... so difficult for the best of them to conceive music as a natural language of the soul that, when they did not make it an adjunct to painting, they dragged it into the outskirts of science, and reduced it to the level of a problem in harmonic construction. Some who were learned enough took upon themselves to show a thing or two to past musicians. They found fault with Beethoven, and rapped Wagner over the knuckles. They laughed openly at Berlioz and Gluck. Nothing existed for them just then but Johann Sebastian Bach, and Claude Debussy. ...
— Jean Christophe: In Paris - The Market-Place, Antoinette, The House • Romain Rolland

... not necessarily companionable, far from it; but moods truly meet, to part in violent dissonance; or to move parallel in happy harmonic intervals; or, more poignant and more satisfying still, to pass gradually along some great succession of alien chords—common contemplation, say, of a world grievous or pleasant to both—on towards the peace, the consummation, of a great major close. Once we have sufficient ...
— Hortus Vitae - Essays on the Gardening of Life • Violet Paget, AKA Vernon Lee

... English poet of consequence in the younger school who does not treat the strings of his lyre as though he were preluding with a slate-pencil upon a slate. That this is done purposely, and in accordance with mysterious harmonic laws entirely beyond the comprehension of ordinary ears, makes the matter worse. There is no heresiarch so dangerous as the priest of holy and self-abnegating life, and it is to a poet no less learned than Mr. Robert Bridges, that the twentieth century seems to owe the existing rage for cacophony. ...
— Some Diversions of a Man of Letters • Edmund William Gosse

... of the play-going community betake themselves to some harmonic meeting. As a matter of curiosity let us follow them ...
— Sketches by Boz - illustrative of everyday life and every-day people • Charles Dickens

... The harmonic arrangement is also purposely simple in consideration of the many mothers and kindergartners who cannot ...
— Finger plays for nursery and kindergarten • Emilie Poulsson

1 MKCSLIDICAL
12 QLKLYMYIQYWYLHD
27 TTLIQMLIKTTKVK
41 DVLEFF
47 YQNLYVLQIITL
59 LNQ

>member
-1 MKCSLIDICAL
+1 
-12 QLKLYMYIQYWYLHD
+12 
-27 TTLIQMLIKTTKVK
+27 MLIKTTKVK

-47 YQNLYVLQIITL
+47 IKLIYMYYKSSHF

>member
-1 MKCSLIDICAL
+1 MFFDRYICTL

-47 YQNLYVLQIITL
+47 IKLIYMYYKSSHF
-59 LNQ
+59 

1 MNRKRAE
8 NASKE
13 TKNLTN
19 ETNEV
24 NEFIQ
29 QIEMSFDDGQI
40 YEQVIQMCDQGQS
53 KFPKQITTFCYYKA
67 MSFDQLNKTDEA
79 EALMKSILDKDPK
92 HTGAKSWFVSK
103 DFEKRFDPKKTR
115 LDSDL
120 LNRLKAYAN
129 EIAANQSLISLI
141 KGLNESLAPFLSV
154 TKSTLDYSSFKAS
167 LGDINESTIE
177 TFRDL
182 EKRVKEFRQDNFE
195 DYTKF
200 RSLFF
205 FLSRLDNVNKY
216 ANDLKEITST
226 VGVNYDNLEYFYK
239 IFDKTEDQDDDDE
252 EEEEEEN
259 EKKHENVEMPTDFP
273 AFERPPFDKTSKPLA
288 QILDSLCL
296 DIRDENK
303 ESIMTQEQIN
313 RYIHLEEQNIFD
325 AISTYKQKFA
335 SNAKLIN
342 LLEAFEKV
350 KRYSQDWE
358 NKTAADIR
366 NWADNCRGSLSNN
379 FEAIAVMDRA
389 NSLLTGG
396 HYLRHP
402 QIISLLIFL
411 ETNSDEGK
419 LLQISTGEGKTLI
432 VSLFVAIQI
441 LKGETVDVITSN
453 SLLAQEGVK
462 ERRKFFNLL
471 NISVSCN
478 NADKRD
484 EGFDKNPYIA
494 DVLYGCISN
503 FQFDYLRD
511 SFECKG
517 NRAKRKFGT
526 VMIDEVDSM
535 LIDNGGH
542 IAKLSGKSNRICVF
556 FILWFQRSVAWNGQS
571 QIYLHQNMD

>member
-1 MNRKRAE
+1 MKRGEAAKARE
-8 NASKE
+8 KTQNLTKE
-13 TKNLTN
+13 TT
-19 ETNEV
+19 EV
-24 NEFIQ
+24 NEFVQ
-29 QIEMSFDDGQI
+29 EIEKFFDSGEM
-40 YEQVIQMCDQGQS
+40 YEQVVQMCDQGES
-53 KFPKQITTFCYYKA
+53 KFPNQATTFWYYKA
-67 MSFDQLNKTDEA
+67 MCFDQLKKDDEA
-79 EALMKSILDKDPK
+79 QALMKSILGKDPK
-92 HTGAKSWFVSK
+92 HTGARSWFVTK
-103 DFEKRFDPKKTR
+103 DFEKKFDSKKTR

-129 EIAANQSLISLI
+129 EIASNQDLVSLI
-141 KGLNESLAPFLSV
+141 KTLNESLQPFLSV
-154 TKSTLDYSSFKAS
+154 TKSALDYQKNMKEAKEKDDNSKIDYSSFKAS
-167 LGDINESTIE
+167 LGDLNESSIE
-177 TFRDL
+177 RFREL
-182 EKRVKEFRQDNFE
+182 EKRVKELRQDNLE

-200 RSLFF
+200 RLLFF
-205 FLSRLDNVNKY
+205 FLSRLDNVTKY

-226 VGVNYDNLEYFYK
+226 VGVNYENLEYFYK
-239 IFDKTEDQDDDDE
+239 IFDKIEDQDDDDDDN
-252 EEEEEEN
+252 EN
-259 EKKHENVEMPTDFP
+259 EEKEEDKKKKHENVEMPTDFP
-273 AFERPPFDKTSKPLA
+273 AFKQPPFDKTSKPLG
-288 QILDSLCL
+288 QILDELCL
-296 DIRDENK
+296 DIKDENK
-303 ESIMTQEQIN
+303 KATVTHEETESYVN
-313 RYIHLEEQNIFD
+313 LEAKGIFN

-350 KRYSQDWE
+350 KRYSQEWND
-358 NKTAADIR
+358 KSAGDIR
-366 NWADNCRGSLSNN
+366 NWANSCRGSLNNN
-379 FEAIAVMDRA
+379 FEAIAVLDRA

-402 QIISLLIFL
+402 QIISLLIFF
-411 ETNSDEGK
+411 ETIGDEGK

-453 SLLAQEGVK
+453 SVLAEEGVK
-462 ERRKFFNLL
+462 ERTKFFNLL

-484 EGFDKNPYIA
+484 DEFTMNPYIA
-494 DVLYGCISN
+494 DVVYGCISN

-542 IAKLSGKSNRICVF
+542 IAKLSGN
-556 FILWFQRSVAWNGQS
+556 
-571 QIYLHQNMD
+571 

... Modern, but similar to the Elizabethan instrument. French name, 'galoubet.' Merely a whistle, cylindrical bore, and 3 holes, two in front, one (for thumb) behind. The scale is produced on the basis of the 1st harmonic—thus 3 holes are sufficient. It was played with left hand only, the tabor being hung to the left wrist, and beaten with a stick in the right hand. Length over all of pipe in picture, 1 ft. 2-1/2 in.; speaking length, 1 ft. 1-1/8 in.; lowest ...
— Shakespeare and Music - With Illustrations from the Music of the 16th and 17th centuries • Edward W. Naylor

... is dead nearly a hundred years, yet remains curiously modern. The Unfinished symphony is full of exquisite color effects—consider, for example, the rustling figure for the strings in the first movement—and as for the C major, it is so stupendous a debauch of melodic and harmonic beauty that one scarcely notices the colors at all. In its slow movement mere loveliness in music probably says all that will ever be said.... But what of old Ludwig? Har, har; here we begin pulling the ...
— Damn! - A Book of Calumny • Henry Louis Mencken

... they should be conceived in a way that reduces their manifoldness to simplicity. Our pleasure at finding that a chaos of facts is the expression of a single underlying fact is like the relief of the musician at resolving a confused mass of sound into melodic or harmonic order. The simplified result is handled with far less mental effort than the original data; and a philosophic conception of nature is thus in no metaphorical sense a labor-saving contrivance. The passion for parsimony, for economy of means in thought, is the philosophic passion par ...
— The Will to Believe - and Other Essays in Popular Philosophy • William James

... below, the night air was suddenly full of voices, chattering, intermingled with whispers of song and occasional brief harmonic flutterings. The footfalls were muted on the polished pavement as the people passed slowly, their voices carrying ...
— The Link • Alan Edward Nourse



Words linked to "Harmonical" :   harmony, harmonised, harmonic, consonant